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News Release — January 15, 2000

Nicholas Basbanes to Give 5th Annual Pforzheimer Lecture

Nicholas A. Basbanes, author of A Gentle Madness: Bibliophiles, Bibliomanes, and the Eternal Passion for Books (Henry Holt and Company, 1995), will give the 5th annual Carl and Lily Pforzheimer Foundation Lecture at the Harry Ransom Humanities Research Center. Basbanes's talk, "Among the Gently Mad," recounts tales of book collecting throughout history and is filled with humorous and fascinating accounts of the famous and anonymous in pursuit of what they held most dear -- books.

The lecture will be held on Monday, February 7 at 6 p.m. in the fourth floor auditorium of the Ransom Center. The Center is located on the northeast corner of 21st and Guadalupe streets. The event is free and open to the public.

Nicholas A. Basbanes has written extensively on bibliophilism and is a book collector himself. A Gentle Madness, now in its sixth printing, received wide praise and was a finalist for the National Book Critics Circle Award in 1996. According to best-selling author Scott Turow, "Nick Basbanes makes you love books, and the collectors he writes about, and the volume in your hands," while The New York Times remarked that, "A Gentle Madness is an impressive achievement...and is compulsory for anyone seriously interested in books or curious about the manic nature of collecting." Bas banes is currently completing work on Lions at the Gate: A Continuum of Book People, Book Places, and Book Culture, to be published in the fall of 2000.

The Carl and Lily Pforzheimer Foundation Lecture at the Ransom Center is an annual lecture series featuring a prominent authority on bibliography, book arts, libraries, and related topics.

The Carl H. Pforzheimer Library was acquired by the Ransom Center in 1986. The Library was formed by Carl H. Pforzheimer, a New York investment banker and bibliophile who died in 1947, from acquisitions he made primarily in the 1920's and 1930's. One of the world's most important collections of English literature, it comprises over 1,100 volumes and about 250 groups of letters and manuscripts that represent the foundations of English Culture.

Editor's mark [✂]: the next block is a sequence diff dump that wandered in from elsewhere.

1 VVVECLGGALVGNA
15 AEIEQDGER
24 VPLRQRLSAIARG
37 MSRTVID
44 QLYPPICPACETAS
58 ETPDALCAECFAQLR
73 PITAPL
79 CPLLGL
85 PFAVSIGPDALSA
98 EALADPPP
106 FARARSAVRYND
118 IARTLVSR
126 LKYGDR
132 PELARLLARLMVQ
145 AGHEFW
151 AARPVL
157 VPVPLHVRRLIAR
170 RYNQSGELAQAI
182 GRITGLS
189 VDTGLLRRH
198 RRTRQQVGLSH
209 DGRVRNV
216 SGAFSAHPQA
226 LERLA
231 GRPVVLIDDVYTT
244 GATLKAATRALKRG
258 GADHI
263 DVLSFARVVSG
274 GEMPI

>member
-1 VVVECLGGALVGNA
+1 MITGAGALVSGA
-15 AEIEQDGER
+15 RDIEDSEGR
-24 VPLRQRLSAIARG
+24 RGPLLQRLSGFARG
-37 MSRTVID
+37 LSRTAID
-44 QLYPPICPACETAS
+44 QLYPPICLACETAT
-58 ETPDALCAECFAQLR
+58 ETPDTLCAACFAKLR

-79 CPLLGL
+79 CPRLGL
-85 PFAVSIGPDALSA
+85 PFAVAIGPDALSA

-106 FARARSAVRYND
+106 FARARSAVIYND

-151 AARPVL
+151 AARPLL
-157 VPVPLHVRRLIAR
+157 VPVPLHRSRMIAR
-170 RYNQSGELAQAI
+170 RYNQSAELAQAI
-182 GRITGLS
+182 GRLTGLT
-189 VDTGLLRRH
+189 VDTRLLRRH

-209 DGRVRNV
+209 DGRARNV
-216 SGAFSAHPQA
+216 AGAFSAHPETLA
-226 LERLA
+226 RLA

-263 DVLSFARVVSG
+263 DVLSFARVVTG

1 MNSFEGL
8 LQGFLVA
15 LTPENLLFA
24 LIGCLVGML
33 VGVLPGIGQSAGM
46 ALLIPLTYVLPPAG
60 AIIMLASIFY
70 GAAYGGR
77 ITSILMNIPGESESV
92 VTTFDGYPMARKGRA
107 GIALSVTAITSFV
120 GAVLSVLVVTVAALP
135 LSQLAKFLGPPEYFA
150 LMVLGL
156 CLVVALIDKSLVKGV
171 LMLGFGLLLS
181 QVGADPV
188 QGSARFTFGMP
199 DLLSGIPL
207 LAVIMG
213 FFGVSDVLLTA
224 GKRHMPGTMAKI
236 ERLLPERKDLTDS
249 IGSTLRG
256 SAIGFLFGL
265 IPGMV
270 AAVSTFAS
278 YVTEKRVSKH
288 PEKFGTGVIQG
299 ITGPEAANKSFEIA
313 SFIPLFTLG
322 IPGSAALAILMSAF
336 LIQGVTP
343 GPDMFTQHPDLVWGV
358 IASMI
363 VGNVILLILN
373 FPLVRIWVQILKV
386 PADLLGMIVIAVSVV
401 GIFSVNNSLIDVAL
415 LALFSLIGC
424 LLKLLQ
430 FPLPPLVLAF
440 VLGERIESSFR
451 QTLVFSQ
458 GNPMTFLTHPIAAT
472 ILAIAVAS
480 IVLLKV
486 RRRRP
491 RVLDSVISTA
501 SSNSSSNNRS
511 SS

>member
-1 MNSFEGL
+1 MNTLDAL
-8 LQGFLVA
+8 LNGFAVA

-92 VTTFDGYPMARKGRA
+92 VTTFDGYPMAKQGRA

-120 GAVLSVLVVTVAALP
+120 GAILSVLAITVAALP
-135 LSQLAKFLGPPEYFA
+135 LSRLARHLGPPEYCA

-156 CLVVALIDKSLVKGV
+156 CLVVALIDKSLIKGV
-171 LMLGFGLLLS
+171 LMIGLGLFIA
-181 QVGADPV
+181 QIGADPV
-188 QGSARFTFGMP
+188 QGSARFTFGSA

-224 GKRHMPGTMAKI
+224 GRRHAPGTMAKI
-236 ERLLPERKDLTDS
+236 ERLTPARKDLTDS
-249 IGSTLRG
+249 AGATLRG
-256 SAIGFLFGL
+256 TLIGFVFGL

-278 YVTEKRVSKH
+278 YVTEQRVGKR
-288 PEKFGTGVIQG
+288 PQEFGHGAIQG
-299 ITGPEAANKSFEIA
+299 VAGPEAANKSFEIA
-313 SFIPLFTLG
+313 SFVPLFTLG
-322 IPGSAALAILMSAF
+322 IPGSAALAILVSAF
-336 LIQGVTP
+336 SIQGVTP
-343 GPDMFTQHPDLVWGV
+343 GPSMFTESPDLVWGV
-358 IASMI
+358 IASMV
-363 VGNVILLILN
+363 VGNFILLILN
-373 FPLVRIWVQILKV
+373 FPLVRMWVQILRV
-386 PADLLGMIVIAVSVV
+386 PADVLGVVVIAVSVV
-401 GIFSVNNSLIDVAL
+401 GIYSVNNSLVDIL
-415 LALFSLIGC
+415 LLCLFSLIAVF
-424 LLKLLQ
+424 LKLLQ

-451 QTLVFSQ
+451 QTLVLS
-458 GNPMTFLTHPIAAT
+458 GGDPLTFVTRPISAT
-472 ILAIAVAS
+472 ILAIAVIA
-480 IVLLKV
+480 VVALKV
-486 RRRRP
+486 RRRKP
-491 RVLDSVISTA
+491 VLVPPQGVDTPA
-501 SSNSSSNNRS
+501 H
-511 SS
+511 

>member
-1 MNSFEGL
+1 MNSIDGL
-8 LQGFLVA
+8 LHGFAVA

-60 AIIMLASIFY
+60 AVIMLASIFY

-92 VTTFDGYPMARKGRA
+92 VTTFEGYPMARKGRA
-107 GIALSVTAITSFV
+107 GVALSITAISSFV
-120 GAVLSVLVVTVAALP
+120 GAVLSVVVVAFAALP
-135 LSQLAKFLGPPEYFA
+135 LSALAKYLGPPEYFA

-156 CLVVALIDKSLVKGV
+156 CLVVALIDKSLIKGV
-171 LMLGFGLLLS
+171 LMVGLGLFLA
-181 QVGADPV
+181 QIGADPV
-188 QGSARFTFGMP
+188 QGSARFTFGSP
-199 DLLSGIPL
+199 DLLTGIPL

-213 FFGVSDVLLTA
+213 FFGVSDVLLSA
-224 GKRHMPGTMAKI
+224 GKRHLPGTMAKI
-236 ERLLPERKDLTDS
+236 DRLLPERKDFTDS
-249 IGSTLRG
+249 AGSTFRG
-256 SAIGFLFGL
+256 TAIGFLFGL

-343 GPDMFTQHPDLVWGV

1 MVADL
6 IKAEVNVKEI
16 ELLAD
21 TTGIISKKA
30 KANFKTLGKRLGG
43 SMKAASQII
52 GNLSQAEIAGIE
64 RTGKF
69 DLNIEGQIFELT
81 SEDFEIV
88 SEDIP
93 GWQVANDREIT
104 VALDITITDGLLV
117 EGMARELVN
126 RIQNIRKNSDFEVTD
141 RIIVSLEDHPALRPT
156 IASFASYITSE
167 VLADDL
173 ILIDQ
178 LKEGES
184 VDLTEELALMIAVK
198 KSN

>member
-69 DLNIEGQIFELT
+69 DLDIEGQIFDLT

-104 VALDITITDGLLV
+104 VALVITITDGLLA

In addition to the first book printed in the English language--William Caxton's translation of Raoul Le Fevre's Recuyell of the Historyres of Troye (1475--the Pforzheimer Library includes all four folio editions of the collected works of Shakespeare; three copies of the 1611 King James Bible, rare works by Chaucer, Marlowe, Jonson, Spenser, Bacon, Donne, Milton, and other eminent British literary figures from the 15th through the 17th centuries; and the first printed translation in English of works by Aristotle, Cervantes, St. Augustine, Montaigne, and Seneca, among others.

In 1978, the Ransom Center acquired the Gutenberg Bible from the Pforzheimer Library, one of only five complete copies in the United States. It is now on permanent display at the Center.

Since the arrival of the Pforzheimer Library to the Ransom Center, the library has been used by scholars from all over the world, and the books from the collection have been displayed in numerous exhibitions.

Past speakers in the Pforzheimer Lecture series include Anthony Hobson, Colin Franklin, David S. Zeidberg, and William B. Todd.

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Alyssa Morris
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